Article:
Planting several fruit trees together can provide you with the benefits of fresh fruit straight from your garden or orchard over a longer period. We have selected groups of fruit trees which might give you some ideas for your own collection.
You might also want to browse our fruit tree categories.
The story of the spread of new apple varieties across North America is a fascinating one. Whilst the settlers brought good European varieties with them, most of these proved unsuited to the climate of the New World. However the seeds of these apples were planted far and wide by Johnny Appleseed and others, and from these some grew and flourished. As the settlements spread westwards the more successful varieties were taken with new settlers and propagated in new orchards. In this way a tradition of apple varieties arose which was uniquely American.
Developed before modern scientific breeding methods were available, these antique apple varieties were nevertheless naturally productive and hardy - they had to be. However whilst many have a certain beauty about them, they could not compete with the new wave of American apples such as Delicious and Golden Delicious which were discovered at the end of the 19th century. The heirloom varieties that had served Americans well until then started to fall out of fashion, being less well-suited to large-scale production, transcontinental shipment, and long-term storage.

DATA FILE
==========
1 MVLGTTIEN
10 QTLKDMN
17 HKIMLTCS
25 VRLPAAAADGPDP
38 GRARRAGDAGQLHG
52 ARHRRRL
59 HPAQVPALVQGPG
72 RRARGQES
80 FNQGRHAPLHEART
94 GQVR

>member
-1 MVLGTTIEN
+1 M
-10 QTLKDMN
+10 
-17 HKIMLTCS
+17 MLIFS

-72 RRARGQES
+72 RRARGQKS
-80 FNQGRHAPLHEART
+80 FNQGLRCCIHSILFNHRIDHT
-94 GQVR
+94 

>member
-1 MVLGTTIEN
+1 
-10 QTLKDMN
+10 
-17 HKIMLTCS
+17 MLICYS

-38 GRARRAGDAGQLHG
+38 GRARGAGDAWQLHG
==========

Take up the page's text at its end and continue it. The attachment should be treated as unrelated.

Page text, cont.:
In the 21st century there is now a growing recognition that the diversity of the old heritage varieties should be protected - and the best way to do that is to start eating and cooking them! Growing your own heirloom apple trees gives you the chance to experience these old-fashioned flavors.
As a rule most apple varieties prefer a climate where there is a definite winter period with temperatures around or below freezing, and summer temperatures not exceeding the low 90s. In contrast Southern California has a "Mediterranean" climate, with long hot dry summers and mild winters. Typical of a Mediterranean climate, almost the entire annual rainfall occurs in winter.
The key challenge for growing apple trees in this climate is the high summer temperatures and long growing season, which can play havoc with the flavor and texture of varieties which are not suited to it.
Southern California's mild winters mean it is a low-chill climate, with fewer than 600 hours of winter temperatures below 40F. Although low-chill varieties may be preferred for this reason, the lack of winter chill is more of an issue for the choice of rootstock than the choice of scion variety. It seems that more vigourous rootstocks are needed to counteract the loss of vigour induced by the low-chill climate. In addition, once the tree starts fruiting in this climate it won't grow much more, another reason for choosing more vigorous rootstocks.
Fortunately there are number of good quality apple varieties which are quite happy in these conditions, which we list here. Perhaps surprisingly, the climate of the place of origin of an apple variety is not a reliable indicator of whether it will thrive in southern California (although apples from Australia do consistently well). We are grateful to Kevin Hauser of Kuffel Creek for these recommendations.